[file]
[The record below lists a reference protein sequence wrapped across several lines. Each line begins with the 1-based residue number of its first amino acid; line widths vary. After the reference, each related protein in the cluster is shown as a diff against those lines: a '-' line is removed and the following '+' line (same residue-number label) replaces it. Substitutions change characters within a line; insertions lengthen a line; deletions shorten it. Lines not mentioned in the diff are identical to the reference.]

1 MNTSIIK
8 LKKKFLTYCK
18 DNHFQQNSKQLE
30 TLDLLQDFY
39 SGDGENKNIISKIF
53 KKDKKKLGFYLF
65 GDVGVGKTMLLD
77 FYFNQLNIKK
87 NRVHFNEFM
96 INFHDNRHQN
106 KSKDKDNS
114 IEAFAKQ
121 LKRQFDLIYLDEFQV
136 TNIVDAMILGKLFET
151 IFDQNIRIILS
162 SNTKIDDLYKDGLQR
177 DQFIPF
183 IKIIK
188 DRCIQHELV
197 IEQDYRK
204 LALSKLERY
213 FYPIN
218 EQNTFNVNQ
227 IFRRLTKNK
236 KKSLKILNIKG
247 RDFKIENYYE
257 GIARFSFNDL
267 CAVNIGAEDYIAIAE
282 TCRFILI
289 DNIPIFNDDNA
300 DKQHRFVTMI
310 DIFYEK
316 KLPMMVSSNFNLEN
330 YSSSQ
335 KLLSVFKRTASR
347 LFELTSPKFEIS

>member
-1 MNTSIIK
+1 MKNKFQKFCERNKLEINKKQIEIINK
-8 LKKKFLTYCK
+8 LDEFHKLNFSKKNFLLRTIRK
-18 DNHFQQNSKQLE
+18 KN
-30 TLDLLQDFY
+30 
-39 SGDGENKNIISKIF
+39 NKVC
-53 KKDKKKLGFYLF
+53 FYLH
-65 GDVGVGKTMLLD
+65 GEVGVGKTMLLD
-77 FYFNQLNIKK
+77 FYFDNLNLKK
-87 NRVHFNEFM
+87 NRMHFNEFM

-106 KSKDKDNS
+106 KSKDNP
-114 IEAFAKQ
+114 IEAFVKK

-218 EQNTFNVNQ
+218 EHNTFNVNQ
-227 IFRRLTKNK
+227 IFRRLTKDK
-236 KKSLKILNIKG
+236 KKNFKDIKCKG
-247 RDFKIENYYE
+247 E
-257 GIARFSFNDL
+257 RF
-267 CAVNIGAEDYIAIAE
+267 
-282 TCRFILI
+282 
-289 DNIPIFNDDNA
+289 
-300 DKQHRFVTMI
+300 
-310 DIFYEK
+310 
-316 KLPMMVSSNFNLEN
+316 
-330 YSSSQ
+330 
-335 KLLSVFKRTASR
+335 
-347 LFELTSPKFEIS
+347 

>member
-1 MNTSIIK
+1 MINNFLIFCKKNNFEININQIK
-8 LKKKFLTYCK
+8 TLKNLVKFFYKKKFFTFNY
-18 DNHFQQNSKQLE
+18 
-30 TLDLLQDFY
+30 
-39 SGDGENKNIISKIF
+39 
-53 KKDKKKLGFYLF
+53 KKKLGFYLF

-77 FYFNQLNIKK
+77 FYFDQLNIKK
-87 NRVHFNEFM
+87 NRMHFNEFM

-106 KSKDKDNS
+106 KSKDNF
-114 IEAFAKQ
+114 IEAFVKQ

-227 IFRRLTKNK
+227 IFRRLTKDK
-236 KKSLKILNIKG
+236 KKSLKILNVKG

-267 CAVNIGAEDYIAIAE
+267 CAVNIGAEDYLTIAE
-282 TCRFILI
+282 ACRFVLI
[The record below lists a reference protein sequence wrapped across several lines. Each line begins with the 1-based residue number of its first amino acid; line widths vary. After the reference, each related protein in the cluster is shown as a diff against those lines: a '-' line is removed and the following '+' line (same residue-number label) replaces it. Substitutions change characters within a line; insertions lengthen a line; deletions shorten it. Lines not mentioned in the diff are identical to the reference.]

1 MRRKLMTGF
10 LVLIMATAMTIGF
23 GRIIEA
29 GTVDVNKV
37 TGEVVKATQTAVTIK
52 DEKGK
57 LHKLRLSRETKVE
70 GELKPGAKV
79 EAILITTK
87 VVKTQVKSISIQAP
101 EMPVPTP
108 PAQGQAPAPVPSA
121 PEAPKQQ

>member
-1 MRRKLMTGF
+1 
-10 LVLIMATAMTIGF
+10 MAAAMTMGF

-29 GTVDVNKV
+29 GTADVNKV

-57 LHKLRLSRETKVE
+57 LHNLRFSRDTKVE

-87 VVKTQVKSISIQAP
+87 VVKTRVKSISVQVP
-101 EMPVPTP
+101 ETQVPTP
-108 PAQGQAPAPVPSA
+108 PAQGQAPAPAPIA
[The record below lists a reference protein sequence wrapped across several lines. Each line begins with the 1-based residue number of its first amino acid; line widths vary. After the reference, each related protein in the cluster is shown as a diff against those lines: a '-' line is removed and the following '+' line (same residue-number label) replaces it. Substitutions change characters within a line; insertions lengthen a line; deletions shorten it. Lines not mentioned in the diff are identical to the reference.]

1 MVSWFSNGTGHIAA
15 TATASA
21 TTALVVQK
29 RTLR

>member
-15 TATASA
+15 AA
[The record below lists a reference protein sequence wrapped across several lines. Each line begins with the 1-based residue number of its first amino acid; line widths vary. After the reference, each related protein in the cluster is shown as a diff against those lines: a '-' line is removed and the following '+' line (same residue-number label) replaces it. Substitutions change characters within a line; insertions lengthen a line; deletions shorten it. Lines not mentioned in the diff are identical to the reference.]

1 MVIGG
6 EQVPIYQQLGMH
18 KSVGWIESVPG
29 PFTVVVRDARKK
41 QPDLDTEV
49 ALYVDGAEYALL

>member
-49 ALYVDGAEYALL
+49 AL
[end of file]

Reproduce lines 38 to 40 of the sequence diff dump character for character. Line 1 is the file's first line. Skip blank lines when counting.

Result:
>member
-1 MNTSIIK
+1 MKNKFQKFCERNKLEINKKQIEIINK